A 400-pair telephone cable cut through. Could it get any worse? Why yes, it could. . .
Mountain Tales: First-hand stories of life in Tehachapi
February 1, 2020
At about 10 a.m. on April 13, 1992, a backhoe operator working on the City of Tehachapi's new sewer line on Dennison Road accidently tore through a telephone trunk line, cutting phone service for every single resident of the Ashe Village (formerly known as Ashe Tract) neighborhood north of the railroad tracks.
Pacific Bell construction splicers Lonnie Latham, Mike Mattucci, Charlie Lunn and Jimmy Womack were dispatched to fix the massive problem, and arrived at the site at about noon to discover that the severed line was a 400-pair pulp cable with paper-insulated wire. The old wire was installed in the late 1950s and was not color-coated, meaning that every pair looked identical and had to be physically identified and then spliced to ensure a dial tone.
The wind blew harder and harder throughout the afternoon, and at about 4 p.m., things got worse: a driving rain pelted the workers and caused additional problems since the paper insulation was dissolving upon contact with the rainwater. It was so cold that the rain began to turn into slushy snow as the crew continued working through the night.
"The wind was blowing 25-30 miles an hour, and it was so cold that your hands would go numb and you'd have to jump in the trucks to warm up for a few minutes before going back out into the weather. I was hunkered down by what we call a 'B Box' that was next to the railroad tracks on Tehachapi Boulevard, across from where Gracian's Grill is located, and there wasn't much shelter. Lonnie and Jimmy were down in the muddy trench, and Charlie was up in the air checking the phone lines in a lift bucket. We had to work all night, but the next day we had restored service to everyone. It was the most grueling experience of my entire phone company career!"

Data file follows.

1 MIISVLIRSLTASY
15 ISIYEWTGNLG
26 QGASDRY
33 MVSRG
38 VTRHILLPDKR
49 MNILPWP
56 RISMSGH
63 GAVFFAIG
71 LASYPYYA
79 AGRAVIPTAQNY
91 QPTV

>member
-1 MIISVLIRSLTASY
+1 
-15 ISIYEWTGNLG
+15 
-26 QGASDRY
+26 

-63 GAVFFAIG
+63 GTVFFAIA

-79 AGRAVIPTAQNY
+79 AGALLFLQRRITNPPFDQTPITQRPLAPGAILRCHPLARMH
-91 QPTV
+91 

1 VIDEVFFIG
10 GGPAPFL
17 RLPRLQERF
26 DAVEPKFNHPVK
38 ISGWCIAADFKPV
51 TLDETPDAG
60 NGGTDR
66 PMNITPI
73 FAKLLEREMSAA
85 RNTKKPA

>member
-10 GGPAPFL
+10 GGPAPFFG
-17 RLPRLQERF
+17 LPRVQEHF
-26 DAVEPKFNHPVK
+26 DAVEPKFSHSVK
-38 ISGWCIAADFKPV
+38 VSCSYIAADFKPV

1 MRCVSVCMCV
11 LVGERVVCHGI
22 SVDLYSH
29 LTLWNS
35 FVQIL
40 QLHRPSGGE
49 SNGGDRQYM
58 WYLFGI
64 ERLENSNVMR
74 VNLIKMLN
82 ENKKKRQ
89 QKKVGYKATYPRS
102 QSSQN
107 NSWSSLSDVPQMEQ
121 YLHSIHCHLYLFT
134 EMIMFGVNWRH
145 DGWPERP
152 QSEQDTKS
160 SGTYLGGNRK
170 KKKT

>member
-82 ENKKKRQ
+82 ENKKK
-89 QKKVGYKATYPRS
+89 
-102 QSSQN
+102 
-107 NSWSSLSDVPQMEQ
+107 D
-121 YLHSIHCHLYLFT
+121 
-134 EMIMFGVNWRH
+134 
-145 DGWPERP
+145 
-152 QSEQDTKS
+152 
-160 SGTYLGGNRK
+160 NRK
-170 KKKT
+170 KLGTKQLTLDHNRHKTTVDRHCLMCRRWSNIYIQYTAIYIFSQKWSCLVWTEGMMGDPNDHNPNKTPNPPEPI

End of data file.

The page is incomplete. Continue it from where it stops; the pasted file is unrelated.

– Mike Mattucci
"With all the rain and snow, the Onan generators that we were using to power our work lights kept getting wet and cutting out, and the big lights were also pulling too many amps and tripping the breakers. It was miserable, and poor Charlie had it worst of all -- he was 30 feet up in the air in the bucket, exposed to everything and getting hammered by the storm. We worked 29 hours straight before we had everyone reconnected."
– Lonnie Latham